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What’s Worse for Egypt: Civil war or State Collapse?

By Allison Beth Hodgkins

Amidst the debate about Islamism, ideology and civil war, the world seems to have forgotten that a crisis of governance brought Egyptians to the streets. The awful spasm of violence is not, as discussed here, Egypt’s Tiananmen. The better analogy is Mogadishu. Yet despite all the evidence that the Egyptian state is failing, no one is asking the most important question: can Egypt still be governed?

The main grievances listed by the Tamrud (rebel) movement reflect the slow-motion train wreck that was Morsi’s 12 month rule. A surge in violent crime, troubling incidents of vigilante justice, rolling power outages, shortages of diesel, medicines and bottled water; all symptoms of a flailing government and a collapsing economy. The Egyptian pound has lost up to 25% of its value since 2011 and inflation is running at 9.75%. Cairo’s deliverymen have no compunction about suggesting a doubling of the standard tip: ghaaliat’a’dinya – life has gotten expensive – and with the police in retreat, who is going to argue?

This downward trend in state capacity cannot be laid exclusively at the feet of the Moslem Brotherhood. According to the annual Failed State Index published by the Fund for Peace, the deterioration in governance began with the revolution of January 2011. As shown in the FFP graphic, 2011 marked a reversal of Egypt’s improving trend and prompted a “severe worsening” in key weakness indicators such as group grievance, poverty and economic decline, human rights and the rule of law, factionalized elites, state legitimacy and external intervention in state affairs. These indicators bear a striking resemblance to Tamrud’s chief complaints: a failure to restore security, the collapse of the economy, and no justice or dignity for left for Egyptians or the Egyptian state, forced to grovel at the feet of the IMF.

Most alarming is the collapse of internal security and the increasing lawless in many areas of the state, particularly Sinai and the more remote governorates. Human rights, the economy and the rule of law are huge problems for Egypt but they are not new challenges. The 1.2 point decline in the robustness of the security apparatus, however, is unprecedented for a state with a track-record of efficient, albeit ruthless, coercive control. Incidents such as the looting in Minya during the crack-down in Cairo call into question not whether the military government can avert civil war but whether they can regain control.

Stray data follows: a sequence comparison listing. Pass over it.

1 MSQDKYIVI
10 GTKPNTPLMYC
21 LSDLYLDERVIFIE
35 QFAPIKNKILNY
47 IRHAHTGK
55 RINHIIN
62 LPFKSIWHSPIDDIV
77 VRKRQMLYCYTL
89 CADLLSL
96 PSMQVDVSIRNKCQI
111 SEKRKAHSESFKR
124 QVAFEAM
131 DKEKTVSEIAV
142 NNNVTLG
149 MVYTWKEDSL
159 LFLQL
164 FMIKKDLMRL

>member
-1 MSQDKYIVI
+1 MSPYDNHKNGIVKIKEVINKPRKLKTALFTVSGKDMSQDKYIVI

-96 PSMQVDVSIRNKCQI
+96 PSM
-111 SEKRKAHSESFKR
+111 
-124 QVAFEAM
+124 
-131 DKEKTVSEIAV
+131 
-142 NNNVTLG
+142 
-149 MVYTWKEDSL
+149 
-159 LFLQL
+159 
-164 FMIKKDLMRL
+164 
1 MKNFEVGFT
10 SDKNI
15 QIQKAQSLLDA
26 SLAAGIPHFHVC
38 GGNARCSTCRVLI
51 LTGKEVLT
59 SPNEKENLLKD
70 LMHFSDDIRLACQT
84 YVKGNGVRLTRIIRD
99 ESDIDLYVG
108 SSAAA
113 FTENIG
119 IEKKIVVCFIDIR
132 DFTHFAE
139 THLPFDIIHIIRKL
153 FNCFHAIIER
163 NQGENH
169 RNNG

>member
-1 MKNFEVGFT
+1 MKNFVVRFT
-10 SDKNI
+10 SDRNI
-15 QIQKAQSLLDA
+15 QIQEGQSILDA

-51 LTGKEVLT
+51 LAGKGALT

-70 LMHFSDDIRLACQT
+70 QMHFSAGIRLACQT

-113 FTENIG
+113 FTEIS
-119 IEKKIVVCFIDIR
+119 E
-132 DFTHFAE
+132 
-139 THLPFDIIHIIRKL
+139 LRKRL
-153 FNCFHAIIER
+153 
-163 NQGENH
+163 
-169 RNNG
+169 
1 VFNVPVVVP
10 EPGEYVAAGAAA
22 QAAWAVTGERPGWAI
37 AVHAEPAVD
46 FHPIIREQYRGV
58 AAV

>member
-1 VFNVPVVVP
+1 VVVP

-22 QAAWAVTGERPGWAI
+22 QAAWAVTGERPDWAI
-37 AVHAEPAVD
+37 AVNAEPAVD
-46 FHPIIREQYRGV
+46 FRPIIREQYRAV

There is no question that a civil war would worsen this situation, but even if avoided these structural dilemmas still threaten the long term governability of this most populous Arab State. Even if the army pulls back from the brink and the Moslem Brotherhood is somehow brought back into the fold of routine politics, Egypt is still in crisis. The country is utterly dependent on foreign aid to keep what’s left of its economy afloat. A loan from the IMF will require massive cuts in subsidies, including sensitive subsidies on fuel and bread, which will certainly foment serious unrest. Morsi wasn’t willing to take that risk and sought funding from Qatar in return for condemning the Assad regime. The price tag for Saudi funds may well be further repression of the Brothers and an exacerbation of the internal security dilemma. Yet with nearly 63% of its foreign currency reserves burned up since the revolution, there are few options. Egypt needs more than three months reserves to import the wheat it needs to feed its people — a population which thanks to the quiet lapse in family planning funding under Morsi is once again increasing

For all the hand- wringing and mudslinging over the failings of Obama’s Middle East policy no one seems to be considering the implications of Egypt joining the ranks of Yemen, Iraq, Sudan, Libya and Syria as a failing or failed states in the Arab World: that’s 205 million people and a land-mass of over 5 million square kilometers that includes 60% of the world’s oil reserves and the Suez canal. The uncomfortable implications of this dismal forecast is that Egypt is likely to be once again captured by military repression and externally financed co-optation.

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5 Comments Post a comment
  1. Grant #

    I don’t doubt the argument laid out here, but I’m a bit hesitant to consider the Failed State Index.

    Like

    August 26, 2013

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